Being an expatriate is not easy, but moving to another country, learning a new language and living in a different culture can be very exciting and is often a career jump too. Nevertheless, it helps if you know a bit about the challenges you might face in advance. One of these challenges is culture shock. Defined as the disorientation a person may experience in a new cultural or foreign environment it can lead to information overload, homesickness, a language barrier and loneliness. When employees are sent on foreign assignment their families often accompany them. They too, will be affected by the new environment and need the same, if not more support, to acclimatize.
So what can you do in advance?
To identify if an employee is suitable for xpatriation some companies have the employee and or partner evaluated to see if their personal cultural profiles will be a good “fit” for the target culture. This process then enables cultural awareness training to be tailored specifically for the foreign assignment. It also helps if language training is given – especially to the partners who may face isolation in the new environment and be unable to communicate.
When in the new country and once the relocation service has completed its assignment, most expats are left to deal with seemingly daunting tasks and they may feel helpless (partners and children are the most strongly affected). It could be something as small as ordering oil for the heating system, opening a bank account or finding a family doctor, but in foreign countries there are other rules to go by. A language trainer specialized in expatriate support is often a good solution - especially for the first 12 months. They will know how and where to help you – not only practically, but also to develop your new language skills so you can form friendships and communicate easily with the locals.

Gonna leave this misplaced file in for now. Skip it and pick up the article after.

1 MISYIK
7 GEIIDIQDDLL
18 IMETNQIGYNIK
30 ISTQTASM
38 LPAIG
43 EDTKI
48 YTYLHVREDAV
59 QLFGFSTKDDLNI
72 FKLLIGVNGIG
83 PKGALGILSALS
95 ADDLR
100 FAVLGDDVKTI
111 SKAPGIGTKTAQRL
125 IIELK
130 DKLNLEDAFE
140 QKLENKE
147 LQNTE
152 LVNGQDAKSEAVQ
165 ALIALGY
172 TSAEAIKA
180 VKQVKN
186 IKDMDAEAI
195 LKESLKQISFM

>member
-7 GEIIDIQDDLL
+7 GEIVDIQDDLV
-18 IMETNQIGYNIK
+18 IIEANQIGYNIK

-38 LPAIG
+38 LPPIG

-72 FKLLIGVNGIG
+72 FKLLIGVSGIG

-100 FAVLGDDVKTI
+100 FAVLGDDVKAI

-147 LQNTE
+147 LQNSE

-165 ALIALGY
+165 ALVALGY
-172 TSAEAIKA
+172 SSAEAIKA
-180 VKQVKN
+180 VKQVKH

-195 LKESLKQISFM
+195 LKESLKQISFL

Learning the language also means learning to communicate in new ways. Perhaps your culture is one where speaking about an issue directly and getting a decision rapidly is common. There will be confusion and conflict if you use this approach in a country where collective decision making is important – which takes time, or issues are approached indirectly to save “face” and not embarrass the other person. Being aware of differences between your own culture and your new one is helpful to work out what is happening. The internet, friends, new colleagues and other expatriates are good sources of knowledge to find out how to understand and operate in your new environment.
Finally, actively look for ways to explore and have fun in your new home. Bring things that are familiar to you, e.g. photos. It is nice to be surrounded by your friends and family each day. Recognize the stresses as they occur. It is easy to stay focused on work and let tension build - remember that the divorce rate for expats doubles! The expat community is an enjoyable and friendly one, but breaking the barriers with people from other cultures is the real way to learn. Keep this in mind. Take time to travel and participate in local community events. This helps you to understand the culture, as well as giving you a break from normal expat stress. So, reach out to your new country with pleasure, be ready to change and to profit from your newly acquired survival skills.